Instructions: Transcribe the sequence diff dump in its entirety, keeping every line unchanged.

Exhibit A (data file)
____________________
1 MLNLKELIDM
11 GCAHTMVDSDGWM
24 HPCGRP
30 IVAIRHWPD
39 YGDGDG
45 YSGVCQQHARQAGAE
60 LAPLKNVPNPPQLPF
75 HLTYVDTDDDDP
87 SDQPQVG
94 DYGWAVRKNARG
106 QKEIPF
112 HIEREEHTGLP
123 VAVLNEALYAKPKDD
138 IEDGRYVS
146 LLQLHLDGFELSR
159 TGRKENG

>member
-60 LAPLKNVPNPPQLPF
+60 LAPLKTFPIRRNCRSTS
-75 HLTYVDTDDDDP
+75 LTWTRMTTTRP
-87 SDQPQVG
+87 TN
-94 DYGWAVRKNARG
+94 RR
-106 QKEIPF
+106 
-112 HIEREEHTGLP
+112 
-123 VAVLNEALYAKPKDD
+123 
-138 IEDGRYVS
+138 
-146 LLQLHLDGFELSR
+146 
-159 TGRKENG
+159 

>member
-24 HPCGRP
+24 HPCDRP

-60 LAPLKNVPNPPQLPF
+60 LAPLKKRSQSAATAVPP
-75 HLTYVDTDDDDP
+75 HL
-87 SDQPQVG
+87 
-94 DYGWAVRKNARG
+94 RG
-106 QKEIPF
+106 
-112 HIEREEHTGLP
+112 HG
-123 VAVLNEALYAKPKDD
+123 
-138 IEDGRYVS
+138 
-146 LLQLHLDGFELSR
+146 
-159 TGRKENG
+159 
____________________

1 MLNLKELIDM
11 GCAHTMVDSDGWM
24 HPCGRP
30 IVAIRHWPD
39 YGDGDG
45 YSGVCQQHARQAGAE
60 LAPLKNVPNPPQLPF
75 HLTYVDTDDDDP
87 SDQPQVG
94 DYGWAVRKNARG
106 QKEIPF
112 HIEREEHTGLP
123 VAVLNEALYAKPKDD
138 IEDGRYVS
146 LLQLHLDGFELSR
159 TGRKENG

>member
-60 LAPLKNVPNPPQLPF
+60 LAPLKTFPIRRNCRSTS
-75 HLTYVDTDDDDP
+75 LTWTRMTTTRP
-87 SDQPQVG
+87 TN
-94 DYGWAVRKNARG
+94 RR
-106 QKEIPF
+106 
-112 HIEREEHTGLP
+112 
-123 VAVLNEALYAKPKDD
+123 
-138 IEDGRYVS
+138 
-146 LLQLHLDGFELSR
+146 
-159 TGRKENG
+159 

>member
-24 HPCGRP
+24 HPCDRP

-60 LAPLKNVPNPPQLPF
+60 LAPLKKRSQSAATAVPP
-75 HLTYVDTDDDDP
+75 HL
-87 SDQPQVG
+87 
-94 DYGWAVRKNARG
+94 RG
-106 QKEIPF
+106 
-112 HIEREEHTGLP
+112 HG
-123 VAVLNEALYAKPKDD
+123 
-138 IEDGRYVS
+138 
-146 LLQLHLDGFELSR
+146 
-159 TGRKENG
+159 